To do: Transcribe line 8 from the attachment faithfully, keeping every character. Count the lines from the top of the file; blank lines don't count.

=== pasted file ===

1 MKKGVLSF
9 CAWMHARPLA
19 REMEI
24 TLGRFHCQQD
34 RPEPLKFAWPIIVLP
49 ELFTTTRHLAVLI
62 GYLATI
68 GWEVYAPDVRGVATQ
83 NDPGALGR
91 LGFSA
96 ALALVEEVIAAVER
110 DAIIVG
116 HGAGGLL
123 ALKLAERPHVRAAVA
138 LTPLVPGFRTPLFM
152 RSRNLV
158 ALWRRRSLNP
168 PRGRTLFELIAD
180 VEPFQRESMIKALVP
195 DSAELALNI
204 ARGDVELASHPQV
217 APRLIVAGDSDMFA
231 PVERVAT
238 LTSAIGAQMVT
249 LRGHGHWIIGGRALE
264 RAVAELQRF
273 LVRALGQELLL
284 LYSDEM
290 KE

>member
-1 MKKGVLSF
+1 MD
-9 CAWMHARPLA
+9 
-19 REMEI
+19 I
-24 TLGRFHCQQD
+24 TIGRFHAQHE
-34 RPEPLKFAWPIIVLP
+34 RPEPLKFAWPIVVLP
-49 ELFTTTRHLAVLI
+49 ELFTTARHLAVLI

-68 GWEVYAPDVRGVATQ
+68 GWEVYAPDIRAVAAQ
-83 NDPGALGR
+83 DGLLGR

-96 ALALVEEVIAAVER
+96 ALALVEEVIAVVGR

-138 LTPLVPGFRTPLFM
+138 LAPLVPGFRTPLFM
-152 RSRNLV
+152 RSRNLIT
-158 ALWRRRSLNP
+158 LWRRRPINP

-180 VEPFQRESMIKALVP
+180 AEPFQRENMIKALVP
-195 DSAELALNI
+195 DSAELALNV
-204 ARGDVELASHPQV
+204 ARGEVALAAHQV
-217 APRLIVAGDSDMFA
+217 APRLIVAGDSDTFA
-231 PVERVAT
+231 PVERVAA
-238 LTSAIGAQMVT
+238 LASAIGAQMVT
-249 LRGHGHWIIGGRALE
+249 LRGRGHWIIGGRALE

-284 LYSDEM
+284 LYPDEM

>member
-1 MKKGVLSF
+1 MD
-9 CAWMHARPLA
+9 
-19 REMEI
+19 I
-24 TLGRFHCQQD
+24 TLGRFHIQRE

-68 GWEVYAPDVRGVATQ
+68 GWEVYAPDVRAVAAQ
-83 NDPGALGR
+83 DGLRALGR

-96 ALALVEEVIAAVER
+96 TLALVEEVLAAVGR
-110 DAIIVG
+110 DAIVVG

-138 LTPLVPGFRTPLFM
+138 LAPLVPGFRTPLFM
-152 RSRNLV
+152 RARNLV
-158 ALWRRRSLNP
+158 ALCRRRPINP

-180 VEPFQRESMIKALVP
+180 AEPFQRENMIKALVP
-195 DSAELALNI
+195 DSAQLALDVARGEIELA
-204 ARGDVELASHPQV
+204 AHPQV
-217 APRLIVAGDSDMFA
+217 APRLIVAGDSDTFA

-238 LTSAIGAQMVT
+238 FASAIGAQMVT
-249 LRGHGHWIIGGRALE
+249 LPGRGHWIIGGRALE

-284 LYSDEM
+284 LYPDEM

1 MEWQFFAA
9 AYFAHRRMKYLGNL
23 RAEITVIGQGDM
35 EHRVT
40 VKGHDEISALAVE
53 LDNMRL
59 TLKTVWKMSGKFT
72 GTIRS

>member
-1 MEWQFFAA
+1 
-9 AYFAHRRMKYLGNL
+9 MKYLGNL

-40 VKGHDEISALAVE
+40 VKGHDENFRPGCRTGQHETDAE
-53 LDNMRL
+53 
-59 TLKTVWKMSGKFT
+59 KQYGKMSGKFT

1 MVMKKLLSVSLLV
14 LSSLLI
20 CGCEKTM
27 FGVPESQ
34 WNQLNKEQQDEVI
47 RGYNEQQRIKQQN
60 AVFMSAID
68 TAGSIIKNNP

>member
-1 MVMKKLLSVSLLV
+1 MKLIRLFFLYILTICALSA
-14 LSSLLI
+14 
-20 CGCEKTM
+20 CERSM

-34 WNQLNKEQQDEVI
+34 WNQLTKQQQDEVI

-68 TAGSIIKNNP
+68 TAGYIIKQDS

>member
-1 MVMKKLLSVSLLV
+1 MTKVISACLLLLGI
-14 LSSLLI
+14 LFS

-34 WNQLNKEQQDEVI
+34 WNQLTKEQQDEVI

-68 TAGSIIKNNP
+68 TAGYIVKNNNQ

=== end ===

68 GWEVYAPDVRGVATQ